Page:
Regular meetings, both one-on-one and in groups, can also be used as an opportunity to update each other on progress and share important information. At SureSwift, we’ve developed a regular cadence of meetings between portfolio business and corporate leadership that we call “Basecamps” as part of our Exceptional Operator Framework. 

Additionally, we keep information flowing between corporate leadership and fund Investors through monthly, quarterly, and annual newsletters and reports. Our virtual doors are also always open, and leaders frequently communicate directly with Investors to answer any questions or just check in.

5. Continually Seek Improvement

A key responsibility of leaders is to implement processes for continual improvement, both in themselves and their teams.

A cornerstone of SureSwift’s Exceptional Operators Framework is the belief that we all have expertise to share and knowledge to gain from others. Through Guilds, team members in similar roles across all our businesses meet to discuss relevant topics and share presentations on tools, learnings, or case studies. Additionally, subject matter experts across SureSwift are constantly developing and updating playbooks, online resources that allow anyone within our organization to access the collective knowledge of the full SureSwift team.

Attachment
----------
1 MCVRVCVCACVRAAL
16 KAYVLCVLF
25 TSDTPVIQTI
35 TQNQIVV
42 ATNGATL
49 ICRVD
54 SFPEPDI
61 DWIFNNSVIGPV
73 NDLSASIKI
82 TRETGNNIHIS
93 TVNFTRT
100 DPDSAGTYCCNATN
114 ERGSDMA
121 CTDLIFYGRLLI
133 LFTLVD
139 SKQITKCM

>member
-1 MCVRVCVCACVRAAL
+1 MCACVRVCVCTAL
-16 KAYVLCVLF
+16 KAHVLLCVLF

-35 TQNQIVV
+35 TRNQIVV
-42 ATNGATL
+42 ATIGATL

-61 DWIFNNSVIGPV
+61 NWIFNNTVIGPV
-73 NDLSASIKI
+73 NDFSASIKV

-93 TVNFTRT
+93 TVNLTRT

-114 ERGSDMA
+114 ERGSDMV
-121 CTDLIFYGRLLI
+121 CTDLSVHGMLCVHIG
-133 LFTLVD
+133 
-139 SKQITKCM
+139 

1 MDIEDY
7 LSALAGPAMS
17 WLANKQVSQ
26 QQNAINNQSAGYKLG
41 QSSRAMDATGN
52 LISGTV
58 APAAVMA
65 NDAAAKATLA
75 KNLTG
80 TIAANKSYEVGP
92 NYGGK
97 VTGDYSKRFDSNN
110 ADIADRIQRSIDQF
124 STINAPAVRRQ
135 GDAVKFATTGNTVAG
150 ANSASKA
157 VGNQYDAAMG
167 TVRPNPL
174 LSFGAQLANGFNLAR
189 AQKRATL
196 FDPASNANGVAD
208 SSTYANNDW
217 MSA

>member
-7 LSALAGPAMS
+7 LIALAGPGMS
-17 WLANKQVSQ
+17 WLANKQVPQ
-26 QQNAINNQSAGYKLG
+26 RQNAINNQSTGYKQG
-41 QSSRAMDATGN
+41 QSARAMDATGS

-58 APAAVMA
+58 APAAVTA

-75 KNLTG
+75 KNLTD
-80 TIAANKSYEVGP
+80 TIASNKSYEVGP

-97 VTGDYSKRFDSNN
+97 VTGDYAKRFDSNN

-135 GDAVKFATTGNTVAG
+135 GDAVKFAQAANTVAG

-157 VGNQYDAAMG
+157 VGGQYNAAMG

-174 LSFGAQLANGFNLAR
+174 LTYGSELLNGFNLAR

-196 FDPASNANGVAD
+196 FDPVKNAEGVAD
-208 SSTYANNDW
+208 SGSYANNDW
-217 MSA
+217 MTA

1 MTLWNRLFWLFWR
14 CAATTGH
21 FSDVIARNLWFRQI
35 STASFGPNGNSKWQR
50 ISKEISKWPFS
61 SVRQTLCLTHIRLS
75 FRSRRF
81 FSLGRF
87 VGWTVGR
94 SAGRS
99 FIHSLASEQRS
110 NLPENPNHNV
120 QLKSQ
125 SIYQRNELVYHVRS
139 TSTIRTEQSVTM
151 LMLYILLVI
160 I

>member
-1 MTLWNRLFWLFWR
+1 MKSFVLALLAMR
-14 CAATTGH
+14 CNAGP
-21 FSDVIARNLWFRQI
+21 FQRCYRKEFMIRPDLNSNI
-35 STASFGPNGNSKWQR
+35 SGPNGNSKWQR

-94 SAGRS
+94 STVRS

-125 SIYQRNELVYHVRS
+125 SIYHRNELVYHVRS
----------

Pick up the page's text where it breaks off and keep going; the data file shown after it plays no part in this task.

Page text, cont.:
In order for tools like Guilds or playbooks to be successful, however, I believe that leaders must set an example by displaying  curiosity, a growth mindset, and a willingness to change. By embracing the idea that there is always room for improvement and taking concrete steps to make it a reality, leaders can help their team stay motivated, engaged, and on track towards success.

Victoria, BC Leadership: Ethical Choices, Lasting Impact

In Summary

Leaders play a critical role in shaping the ethical tone of a company, and we’re proud to be developing leaders who are fostering a culture of unwavering integrity at SureSwift Capital. Through their actions, humility, communication, and leadership, our leadership team will thoughtfully and conscientiously guide us towards a bright and responsible future. 

An immense and heartfelt thank you to everyone building SureSwift Capital!

Don Wharton